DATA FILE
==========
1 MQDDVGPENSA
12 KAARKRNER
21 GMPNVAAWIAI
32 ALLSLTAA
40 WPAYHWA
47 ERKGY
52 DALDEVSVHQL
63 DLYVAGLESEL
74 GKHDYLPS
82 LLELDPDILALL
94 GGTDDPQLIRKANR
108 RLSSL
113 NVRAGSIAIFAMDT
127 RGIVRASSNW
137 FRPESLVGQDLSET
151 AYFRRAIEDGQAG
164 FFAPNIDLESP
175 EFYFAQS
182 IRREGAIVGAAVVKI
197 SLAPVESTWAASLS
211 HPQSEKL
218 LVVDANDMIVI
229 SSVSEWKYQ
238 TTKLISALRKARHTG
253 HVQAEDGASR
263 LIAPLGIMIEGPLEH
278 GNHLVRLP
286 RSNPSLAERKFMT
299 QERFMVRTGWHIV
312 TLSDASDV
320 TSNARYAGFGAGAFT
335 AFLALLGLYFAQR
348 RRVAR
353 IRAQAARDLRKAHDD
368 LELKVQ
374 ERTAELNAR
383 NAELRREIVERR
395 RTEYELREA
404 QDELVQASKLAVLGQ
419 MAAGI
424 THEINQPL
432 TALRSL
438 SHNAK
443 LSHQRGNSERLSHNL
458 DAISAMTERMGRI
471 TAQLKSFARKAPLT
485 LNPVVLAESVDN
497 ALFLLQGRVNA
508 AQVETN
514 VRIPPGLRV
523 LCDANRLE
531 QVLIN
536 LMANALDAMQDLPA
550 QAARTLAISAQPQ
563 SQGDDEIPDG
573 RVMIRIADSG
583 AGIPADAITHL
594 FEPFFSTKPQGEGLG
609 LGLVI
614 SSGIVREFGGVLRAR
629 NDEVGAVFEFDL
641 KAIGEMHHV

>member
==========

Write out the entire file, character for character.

1 MQDDVGPENSA
12 KAARKRNER
21 GMPNVAAWIAI
32 ALLSLTAA
40 WPAYHWA
47 ERKGY
52 DALDEVSVHQL
63 DLYVAGLESEL
74 GKHDYLPS
82 LLELDPDILALL
94 GGTDDPQLIRKANR
108 RLSSL
113 NVRAGSIAIFAMDT
127 RGIVRASSNW
137 FRPESLVGQDLSET
151 AYFRRAIEDGQAG
164 FFAPNIDLESP
175 EFYFAQS
182 IRREGAIVGAAVVKI
197 SLAPVESTWAASLS
211 HPQSEKL
218 LVVDANDMIVI
229 SSVSEWKYQ
238 TTKLISALRKARHTG
253 HVQAEDGASR
263 LIAPLGIMIEGPLEH
278 GNHLVRLP
286 RSNPSLAERKFMT
299 QERFMVRTGWHIV
312 TLSDASDV
320 TSNARYAGFGAGAFT
335 AFLALLGLYFAQR
348 RRVAR
353 IRAQAARDLRKAHDD
368 LELKVQ
374 ERTAELNAR
383 NAELRREIVERR
395 RTEYELREA
404 QDELVQASKLAVLGQ
419 MAAGI
424 THEINQPL
432 TALRSL
438 SHNAK
443 LSHQRGNSERLSHNL
458 DAISAMTERMGRI
471 TAQLKSFARKAPLT
485 LNPVVLAESVDN
497 ALFLLQGRVNA
508 AQVETN
514 VRIPPGLRV
523 LCDANRLE
531 QVLIN
536 LMANALDAMQDLPA
550 QAARTLAISAQPQ
563 SQGDDEIPDG
573 RVMIRIADSG
583 AGIPADAITHL
594 FEPFFSTKPQGEGLG
609 LGLVI
614 SSGIVREFGGVLRAR
629 NDEVGAVFEFDL
641 KAIGEMHHV

>member